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So I'm looking for some quick-and-dirty solution.

The problem:

I am trying to plot a specific section of a data file with gnuplot. This is fine. The basic line goes something like

plot "<(sed -n '1,100p' pointsandstuff.dat)" u 1:log($4**2+$5**2) notitle

This works just fine. The next step I want is to include in my title another part of the data, namely the data entry $3 (which for the points listed is identical, so I can parse it from anywhere). I run into problem because, while plot seems fine, I can't seem to feed regex info into 'title'. An example of something that doesn't work"

plot "<(sed -n '1,100p' pointsandstuff.dat)" u 1:log($4**2+$5**2) title "<(sed -n '1,1p' pointsandstuff.dat)"

(This would spit out a whole data line, in theory, though in practice I just get the title "<(sed...")

I tried attacking this with a bash script, but the '$'s that I use throw the bash script into a tizzy:


STRING=$(echo|sed -n '25001,25001p' pointsandstuff.dat)
echo $STRING

 gnuplot -persist << EOF
 set xrange[:] noreverse nowriteback
 set yrange[:] noreverse nowriteback

 eval "plot "<(sed -n '25001,30000p' pointsandstuff.dat)" u 1:log($4**2+$5**2) title $STRING


Bash won't know what to do with '$4' and '$5'.

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3 Answers 3

You seem to be attempting process substitution, but the double quotes stop it working in the first case and you need a command substitution in the second case.

You have:

plot "<(sed -n '1,100p' pointsandstuff.dat)" u 1:log($4**2+$5**2) \
      title "<(sed -n '1,1p' pointsandstuff.dat)"

You need:

plot <(sed -n '1,100p' pointsandstuff.dat) u 1:log($4**2+$5**2) \
      title "$(sed -n '1,1p' pointsandstuff.dat)"

The double quotes in the second case might not be strictly necessary, but you won't go wrong with them present.

  • Process substitution generates a file name and feeds the output of the nested command into that file; the command thinks it is reading a file (because it is reading a file).

  • Command substitution captures the output of the nested command in a string and passes that string to the command (when it is used as an argument to a command, as here).

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Thanks Jonathan! But it seems that gnuplot (where this is being piped via this EOF block) does not evaluating that first sed phrase as anything but a string (i.e., if you take away the double quotes, it will give erros). It's as if there's some eval-like behavior native to the plot command in gnuplot. –  Samuel Markson Sep 1 '12 at 20:07
One thing that springs to mind is that it might be more sensible to do all data manipulation outside the gnuplot-piped block. Is there a way to do this without just rewriting a bunch of data files (i.e, a way to manipulate the data outside the gnuplot piped block in a gnuplot friendly manner without ever writing to disk?) –  Samuel Markson Sep 1 '12 at 20:14
For debugging, it is easier if you have separate steps. For example, title=$(sed 1q pointsandstuff.dat) allows you to print $title before it is given to plot. (The use of 1q instead -n 1p means that sed does not read the whole file, which can improve performance if the file can be big.) You might need to look at single quotes around the 1:log($4**2+$5**2) argument, since without quotes, the shell will expand $4 and $5 (quite probably to empty strings). –  Jonathan Leffler Sep 1 '12 at 22:22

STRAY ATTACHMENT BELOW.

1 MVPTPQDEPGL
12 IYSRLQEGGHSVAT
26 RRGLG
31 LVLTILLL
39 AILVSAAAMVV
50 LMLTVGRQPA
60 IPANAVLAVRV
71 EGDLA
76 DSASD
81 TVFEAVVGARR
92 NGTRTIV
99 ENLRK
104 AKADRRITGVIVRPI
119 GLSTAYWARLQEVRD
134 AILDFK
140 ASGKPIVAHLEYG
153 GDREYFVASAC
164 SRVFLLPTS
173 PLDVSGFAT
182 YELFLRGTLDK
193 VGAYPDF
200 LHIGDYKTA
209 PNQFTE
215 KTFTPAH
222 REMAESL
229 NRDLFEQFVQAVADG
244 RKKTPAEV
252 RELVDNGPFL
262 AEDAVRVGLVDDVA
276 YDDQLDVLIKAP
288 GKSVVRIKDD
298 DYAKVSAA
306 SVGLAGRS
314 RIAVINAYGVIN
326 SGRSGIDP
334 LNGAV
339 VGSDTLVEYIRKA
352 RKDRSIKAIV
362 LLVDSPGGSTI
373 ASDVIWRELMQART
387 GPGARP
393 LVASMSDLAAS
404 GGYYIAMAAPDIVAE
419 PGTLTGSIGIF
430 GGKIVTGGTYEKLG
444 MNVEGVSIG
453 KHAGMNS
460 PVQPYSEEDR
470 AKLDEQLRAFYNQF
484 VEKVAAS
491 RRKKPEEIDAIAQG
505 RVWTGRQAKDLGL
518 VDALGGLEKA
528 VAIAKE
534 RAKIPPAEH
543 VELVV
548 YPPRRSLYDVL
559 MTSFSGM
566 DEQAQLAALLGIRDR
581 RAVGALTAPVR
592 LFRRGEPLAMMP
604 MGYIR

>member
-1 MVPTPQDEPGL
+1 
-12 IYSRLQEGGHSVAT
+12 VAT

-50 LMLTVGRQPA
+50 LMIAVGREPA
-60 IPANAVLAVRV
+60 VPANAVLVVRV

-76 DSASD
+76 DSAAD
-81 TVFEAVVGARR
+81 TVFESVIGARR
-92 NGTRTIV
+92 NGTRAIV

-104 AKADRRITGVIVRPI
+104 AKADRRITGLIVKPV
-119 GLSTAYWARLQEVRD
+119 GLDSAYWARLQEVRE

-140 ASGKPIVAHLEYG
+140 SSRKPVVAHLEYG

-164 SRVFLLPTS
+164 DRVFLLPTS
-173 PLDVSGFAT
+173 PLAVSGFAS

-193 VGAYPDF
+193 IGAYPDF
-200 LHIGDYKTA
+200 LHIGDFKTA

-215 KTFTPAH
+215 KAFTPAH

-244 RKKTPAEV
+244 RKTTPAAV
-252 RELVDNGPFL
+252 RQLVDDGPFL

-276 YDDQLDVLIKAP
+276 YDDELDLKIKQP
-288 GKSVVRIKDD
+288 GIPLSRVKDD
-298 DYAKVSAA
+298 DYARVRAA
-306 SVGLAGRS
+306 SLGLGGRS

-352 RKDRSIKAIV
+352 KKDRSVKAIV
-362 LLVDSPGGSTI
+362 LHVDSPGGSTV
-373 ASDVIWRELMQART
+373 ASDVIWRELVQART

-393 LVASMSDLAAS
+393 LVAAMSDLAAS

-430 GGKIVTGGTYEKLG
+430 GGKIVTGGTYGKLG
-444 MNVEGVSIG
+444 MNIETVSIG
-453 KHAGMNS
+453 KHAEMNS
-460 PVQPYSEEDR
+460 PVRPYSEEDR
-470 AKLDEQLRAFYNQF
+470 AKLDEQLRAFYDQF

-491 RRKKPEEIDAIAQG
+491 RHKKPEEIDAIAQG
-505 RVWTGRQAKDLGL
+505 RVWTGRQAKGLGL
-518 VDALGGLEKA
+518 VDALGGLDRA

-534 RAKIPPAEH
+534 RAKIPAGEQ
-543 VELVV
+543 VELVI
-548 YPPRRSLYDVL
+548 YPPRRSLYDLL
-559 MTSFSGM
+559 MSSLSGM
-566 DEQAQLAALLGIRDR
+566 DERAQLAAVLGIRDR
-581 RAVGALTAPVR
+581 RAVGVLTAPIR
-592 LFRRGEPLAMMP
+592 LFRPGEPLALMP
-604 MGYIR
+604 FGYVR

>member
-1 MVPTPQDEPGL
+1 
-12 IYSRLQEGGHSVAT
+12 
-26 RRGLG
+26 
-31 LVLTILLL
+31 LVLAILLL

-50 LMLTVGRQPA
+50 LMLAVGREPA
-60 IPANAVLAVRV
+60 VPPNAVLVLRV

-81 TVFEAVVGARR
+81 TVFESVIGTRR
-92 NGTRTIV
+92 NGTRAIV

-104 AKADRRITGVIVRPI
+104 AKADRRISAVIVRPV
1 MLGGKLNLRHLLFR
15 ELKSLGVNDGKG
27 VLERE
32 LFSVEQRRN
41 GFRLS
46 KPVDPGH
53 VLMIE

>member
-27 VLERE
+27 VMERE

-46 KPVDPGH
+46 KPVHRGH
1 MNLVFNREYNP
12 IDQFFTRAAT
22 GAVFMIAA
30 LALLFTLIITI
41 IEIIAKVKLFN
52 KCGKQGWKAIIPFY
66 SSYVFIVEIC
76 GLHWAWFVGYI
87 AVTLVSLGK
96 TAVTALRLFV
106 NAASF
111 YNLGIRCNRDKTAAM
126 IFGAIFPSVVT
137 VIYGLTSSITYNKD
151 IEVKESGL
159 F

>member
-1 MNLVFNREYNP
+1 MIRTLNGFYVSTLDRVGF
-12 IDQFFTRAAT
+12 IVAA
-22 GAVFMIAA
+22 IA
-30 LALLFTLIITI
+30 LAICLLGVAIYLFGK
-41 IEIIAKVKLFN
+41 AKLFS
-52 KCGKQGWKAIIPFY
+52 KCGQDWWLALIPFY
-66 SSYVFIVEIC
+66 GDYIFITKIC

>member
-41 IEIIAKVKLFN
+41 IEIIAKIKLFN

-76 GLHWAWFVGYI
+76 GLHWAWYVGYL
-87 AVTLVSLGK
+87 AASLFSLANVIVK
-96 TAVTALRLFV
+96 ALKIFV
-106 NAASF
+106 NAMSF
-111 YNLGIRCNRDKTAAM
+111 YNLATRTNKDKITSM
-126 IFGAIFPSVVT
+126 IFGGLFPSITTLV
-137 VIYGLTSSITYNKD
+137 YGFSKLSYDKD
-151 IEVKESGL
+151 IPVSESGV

I've not looked at the argument conventions for plot, but there's probably a way, such as sed 100q pointsandstuff.dat | plot - u '1:log($4**2+$5**2)' title "$title", to feed the output of sed into plot with a pipe not using process redirection. –  Jonathan Leffler Sep 1 '12 at 22:23

My understanding of the question is a little hazy, but it looks like you want to plot the first 100 lines -- This is quite easy to do:

plot '< head -100 datafile.dat' u  ....

Of course, you can use sed if you wish (or awk or ...). A gnuplot only solution might look like this:

plot 'datafile.dat' u ($0 > 100? 1/0:$1):(log($4**2+$5**2))

Or like this (which is more simple for regular selections):

plot 'datafile.dat' every ::25001::30000 u 1:(log($4**2+$5**2)

and explained in more detail in another answer.

Now, if you want the title to come from the datafile, you can parse it out using gnuplot's backtic substitution:

plot ... title "`head -1 datafile.dat | awk '{print $3}'`"

which is essentially the same as gnuplot's system command:

plot ... title system("head -1 datafile.dat | awk '{print $3}'")

but in this case, you might be able to use the columnhead function:

plot ... title columnhead(3)
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up vote 0 down vote accepted

Aha, thanks all. Have come up with a few solutions by now--the simplest being just escaping those $s from before (which I mistakenly thought gnuplot disliked...). To whit:

STRING=$(echo|sed -n '1,1p' spointsandstuff.dat)
echo $STRING

 gnuplot -persist << EOF
 set xrange[:] noreverse nowriteback
 set yrange[:] noreverse nowriteback

 eval "plot "<(sed -n '1,100p' pointsandstuff.dat)" u 1:(log(\$4**2+\$5**2)) title '$STRING'
 !gv diag_spec.eps &


Thanks all, though--it's been a good excuse to play with this stuff...here's hoping that, if any poor soul sees this script later, it might be a bit easier on them.

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